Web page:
Featured Letter: Kurovics was truly one of a kind

01/22/2015 6:00 AM |
George Kurovics enlisted with the U.S. Navy in 1944 at just 16 years old. (Credit: courtesy photo)

George Kurovics enlisted with the U.S. Navy in 1944 at just 16 years old. (Credit: courtesy photo)

To the editor:

The lead and front page story in last week’s issue struck a very sad chord. Until I read that story, I wasn’t aware that my friend George Kurovics was still with us, continuing to give traditional “Navy” haircuts in his Rocky Point barber shop. Had I known, I would have had no other barber trimming my hair for these past many years. Though George was eight years my senior, we shared the naval aviation experience. As your story told, George signed up in 1946, at age 16, with parental approval. He became a Petty Officer 3rd Class serving as tail-gunner in shipboard-based reconnaissance aircraft. George knew full well the thrill of launching from the aircraft carrier flight deck and landing on board at the end of his missions. He also endured the threats and fear of combat in World War II.

In January 1969, military duty brought me to Long Island serving as Navy aircraft production test-flight director at Grumman. Settling in Rocky Point, I went looking for a good barber. It was George I found who had just the right touch with scissors to go along with his pleasant personality. He cut my hair for years.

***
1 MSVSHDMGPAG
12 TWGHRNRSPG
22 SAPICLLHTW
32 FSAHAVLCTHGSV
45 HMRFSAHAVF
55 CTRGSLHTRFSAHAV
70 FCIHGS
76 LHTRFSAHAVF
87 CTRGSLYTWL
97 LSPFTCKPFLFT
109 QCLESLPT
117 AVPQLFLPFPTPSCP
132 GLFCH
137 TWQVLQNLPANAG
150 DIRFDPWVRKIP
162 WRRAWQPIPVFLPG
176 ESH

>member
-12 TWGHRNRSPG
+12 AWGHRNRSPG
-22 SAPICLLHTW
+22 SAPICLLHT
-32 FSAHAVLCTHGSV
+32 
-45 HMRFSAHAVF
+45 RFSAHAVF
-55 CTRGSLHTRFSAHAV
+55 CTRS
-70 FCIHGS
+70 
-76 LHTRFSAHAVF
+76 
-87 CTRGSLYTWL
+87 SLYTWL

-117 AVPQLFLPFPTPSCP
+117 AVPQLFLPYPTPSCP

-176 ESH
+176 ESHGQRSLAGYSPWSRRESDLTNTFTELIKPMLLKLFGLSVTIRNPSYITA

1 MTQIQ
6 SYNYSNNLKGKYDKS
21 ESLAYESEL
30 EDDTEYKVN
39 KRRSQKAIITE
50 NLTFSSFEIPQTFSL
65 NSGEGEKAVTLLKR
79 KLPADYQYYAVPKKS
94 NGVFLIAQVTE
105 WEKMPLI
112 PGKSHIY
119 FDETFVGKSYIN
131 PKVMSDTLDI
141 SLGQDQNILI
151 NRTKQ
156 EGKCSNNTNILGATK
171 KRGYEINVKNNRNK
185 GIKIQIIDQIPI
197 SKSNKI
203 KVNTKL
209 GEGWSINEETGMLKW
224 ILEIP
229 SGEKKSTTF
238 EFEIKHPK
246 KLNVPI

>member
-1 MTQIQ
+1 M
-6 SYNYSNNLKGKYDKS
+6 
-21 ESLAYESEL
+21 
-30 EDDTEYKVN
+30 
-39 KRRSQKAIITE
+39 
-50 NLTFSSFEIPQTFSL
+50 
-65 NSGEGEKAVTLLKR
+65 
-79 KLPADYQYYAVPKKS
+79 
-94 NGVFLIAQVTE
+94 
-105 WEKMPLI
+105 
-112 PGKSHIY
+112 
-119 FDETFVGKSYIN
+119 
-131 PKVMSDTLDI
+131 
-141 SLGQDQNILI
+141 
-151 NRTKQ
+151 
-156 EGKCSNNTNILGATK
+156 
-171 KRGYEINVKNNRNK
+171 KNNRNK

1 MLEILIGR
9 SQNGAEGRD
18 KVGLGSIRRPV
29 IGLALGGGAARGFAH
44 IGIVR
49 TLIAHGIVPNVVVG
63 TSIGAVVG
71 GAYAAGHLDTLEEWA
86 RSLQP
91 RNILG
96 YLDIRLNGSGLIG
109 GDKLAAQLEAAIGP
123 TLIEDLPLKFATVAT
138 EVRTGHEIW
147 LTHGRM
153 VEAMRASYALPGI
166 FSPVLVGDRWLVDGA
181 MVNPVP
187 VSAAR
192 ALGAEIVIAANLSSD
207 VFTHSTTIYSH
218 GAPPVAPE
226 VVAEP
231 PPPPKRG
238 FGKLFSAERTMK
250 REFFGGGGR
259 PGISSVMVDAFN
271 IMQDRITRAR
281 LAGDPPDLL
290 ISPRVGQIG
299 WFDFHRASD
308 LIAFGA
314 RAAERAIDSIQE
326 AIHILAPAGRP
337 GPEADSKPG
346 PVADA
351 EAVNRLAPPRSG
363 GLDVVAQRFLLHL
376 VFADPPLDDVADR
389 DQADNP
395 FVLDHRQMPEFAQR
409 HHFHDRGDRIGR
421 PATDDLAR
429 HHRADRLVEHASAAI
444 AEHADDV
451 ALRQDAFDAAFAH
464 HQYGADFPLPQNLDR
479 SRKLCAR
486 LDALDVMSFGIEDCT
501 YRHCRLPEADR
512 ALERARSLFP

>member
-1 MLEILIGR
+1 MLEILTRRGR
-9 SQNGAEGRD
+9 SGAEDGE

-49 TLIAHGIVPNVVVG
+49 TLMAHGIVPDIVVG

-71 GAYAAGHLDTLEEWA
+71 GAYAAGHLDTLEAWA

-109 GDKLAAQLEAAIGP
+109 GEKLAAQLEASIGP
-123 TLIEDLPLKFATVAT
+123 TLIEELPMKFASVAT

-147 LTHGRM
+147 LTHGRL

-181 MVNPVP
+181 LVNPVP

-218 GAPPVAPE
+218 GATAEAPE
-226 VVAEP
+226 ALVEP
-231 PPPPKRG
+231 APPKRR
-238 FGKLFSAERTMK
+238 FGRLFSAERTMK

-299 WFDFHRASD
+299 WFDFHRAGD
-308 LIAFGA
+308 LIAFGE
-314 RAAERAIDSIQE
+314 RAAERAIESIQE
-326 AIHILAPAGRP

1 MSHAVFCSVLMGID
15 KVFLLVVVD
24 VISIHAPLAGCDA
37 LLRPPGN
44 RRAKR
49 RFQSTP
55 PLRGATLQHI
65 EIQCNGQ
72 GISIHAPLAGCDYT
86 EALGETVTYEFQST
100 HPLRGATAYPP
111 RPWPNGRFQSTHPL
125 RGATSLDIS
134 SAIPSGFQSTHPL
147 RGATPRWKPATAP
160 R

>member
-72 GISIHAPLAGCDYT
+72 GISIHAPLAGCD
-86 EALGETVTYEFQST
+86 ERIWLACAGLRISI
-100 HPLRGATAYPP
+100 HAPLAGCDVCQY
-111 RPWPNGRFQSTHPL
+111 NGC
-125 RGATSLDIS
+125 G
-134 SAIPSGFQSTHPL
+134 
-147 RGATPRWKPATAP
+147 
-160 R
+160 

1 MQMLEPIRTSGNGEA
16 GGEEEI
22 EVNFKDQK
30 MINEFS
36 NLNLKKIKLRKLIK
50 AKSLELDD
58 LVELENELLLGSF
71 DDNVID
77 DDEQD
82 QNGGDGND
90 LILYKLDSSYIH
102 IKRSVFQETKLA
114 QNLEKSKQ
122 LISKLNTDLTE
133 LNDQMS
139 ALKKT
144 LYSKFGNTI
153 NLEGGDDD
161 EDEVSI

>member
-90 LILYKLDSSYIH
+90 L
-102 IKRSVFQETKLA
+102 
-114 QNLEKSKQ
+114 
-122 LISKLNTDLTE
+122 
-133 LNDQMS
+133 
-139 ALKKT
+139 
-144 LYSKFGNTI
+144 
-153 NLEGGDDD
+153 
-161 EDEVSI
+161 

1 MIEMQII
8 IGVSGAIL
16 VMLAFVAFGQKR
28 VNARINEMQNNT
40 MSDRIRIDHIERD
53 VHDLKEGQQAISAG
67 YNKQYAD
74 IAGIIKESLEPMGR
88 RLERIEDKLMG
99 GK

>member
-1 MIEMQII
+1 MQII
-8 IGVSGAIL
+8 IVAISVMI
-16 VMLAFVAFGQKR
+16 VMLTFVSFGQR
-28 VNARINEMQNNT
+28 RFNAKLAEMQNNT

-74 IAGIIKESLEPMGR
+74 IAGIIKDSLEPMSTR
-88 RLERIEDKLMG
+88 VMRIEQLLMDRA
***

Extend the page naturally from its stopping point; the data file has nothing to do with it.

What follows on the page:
George gave a cheerful greeting each time I entered wearing my naval officer’s uniform. We talked and talked both Navy and flying. He showed great interest in my assignment at Calverton flying A6 Intruders. He told of duty in the rear seat of his recon aircraft, watching out for enemy bogeys. We swapped stories about life on an aircraft carrier. Even after my family moved to Riverhead in 1973, I doubled back to George’s shop for an occasional haircut and shop talk.

In 1975, I retired from active Navy duty, accepting an offer to head the Riverhead NJROTC program. Early on, promoting affordable, standard military-style haircuts for male cadets became an important issue. Roy’s barber shop, on Riverhead’s Peconic Avenue, offered cadets in uniform a discounted haircut. With that, Roy became the NJROTC barber. In hindsight, how sad it is that George and I drifted apart. May he rest in peace.

Thank you for your tribute to my barber friend George.

CDR James Roth
U.S. Navy, retired

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